Technology & Science

$1.6 M in funding announced for brain-wasting disease research

Prairie researchers investigating diseases such as BSE or mad cow disease gained $1.6 million in funding Wednesday.

Prairie researchers investigating diseases such as BSE or CWD gained $1.6 million in funding Wednesday.

Chronic wasting disease or CWD affects ranched elk and wild deer in Saskatchewan and Alberta. Like BSE or mad cow disease, it is caused by infectious proteins called prions that infect the brain and spinal cord of the animals.

The three large-scale projects are based in Alberta and Manitoba and will focus on:

  • Studying the biological, socioeconomic and cultural implications of CWD on people.
  • Controlling the spread of CWD to minimize its potential impact on human and animal health.
  • Understanding how and why prions become infectious and cause disease.

"Although no evidence indicates whether or not CWD is transmissible to humans, it may still have severe socioeconomic consequences for hunters, for those in the tourism and nature industries, and especially for aboriginal communities," Prof. Stéphane McLachlan of the University of Manitoba's environmental conservation lab said in a release.

Aboriginal communities are concerned about contamination and diseases of wildlife. Scientists, wildlife biologists and veterinarians will work with aboriginal communities in Alberta and Saskatchewan to address communications gaps.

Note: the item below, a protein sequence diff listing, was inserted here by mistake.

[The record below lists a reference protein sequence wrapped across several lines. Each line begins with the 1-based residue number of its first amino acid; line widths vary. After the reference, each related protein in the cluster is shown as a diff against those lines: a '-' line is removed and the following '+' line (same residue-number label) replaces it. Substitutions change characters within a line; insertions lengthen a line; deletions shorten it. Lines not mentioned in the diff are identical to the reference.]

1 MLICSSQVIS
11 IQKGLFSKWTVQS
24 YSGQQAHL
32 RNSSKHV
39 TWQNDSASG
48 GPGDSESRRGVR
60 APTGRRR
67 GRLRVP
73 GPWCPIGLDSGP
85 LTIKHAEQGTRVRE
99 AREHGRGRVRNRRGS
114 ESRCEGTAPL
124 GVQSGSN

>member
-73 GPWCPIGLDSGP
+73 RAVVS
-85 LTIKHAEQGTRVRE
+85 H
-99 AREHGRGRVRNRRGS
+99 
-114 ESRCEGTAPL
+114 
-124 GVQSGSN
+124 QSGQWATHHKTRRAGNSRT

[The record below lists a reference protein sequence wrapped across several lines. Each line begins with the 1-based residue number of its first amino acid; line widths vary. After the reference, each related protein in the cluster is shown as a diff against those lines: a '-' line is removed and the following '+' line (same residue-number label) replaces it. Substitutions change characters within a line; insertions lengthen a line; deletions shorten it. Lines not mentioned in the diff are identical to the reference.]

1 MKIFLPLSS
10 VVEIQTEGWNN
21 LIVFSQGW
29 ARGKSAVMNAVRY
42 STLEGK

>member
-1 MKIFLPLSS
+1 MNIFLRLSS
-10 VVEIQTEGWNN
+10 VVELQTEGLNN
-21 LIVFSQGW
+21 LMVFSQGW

Public health Prof. Norman Neumann of the University of Alberta will lead a team investigating when and how animals become contagious.

Probing prions

In the third project, Dr. Valerie Sim of the department of medicine at U of A will lead laboratory and computer simulation researchers to determine how normal prion proteins become misshapen and infectious.

"A better understanding of this protein's role in disease development is critical to develop new treatment approaches and may shed light on how other neurodegenerative syndromes, such as Alzheimer's disease," Sim said.

The federal government's PrioNet Canada and the Alberta Prion Research Institute are providing the funding.

PrioNet was created in 2005 in response to BSE. It is hosted at the University of British Columbia and the Vancouver Coastal Health Research Institute.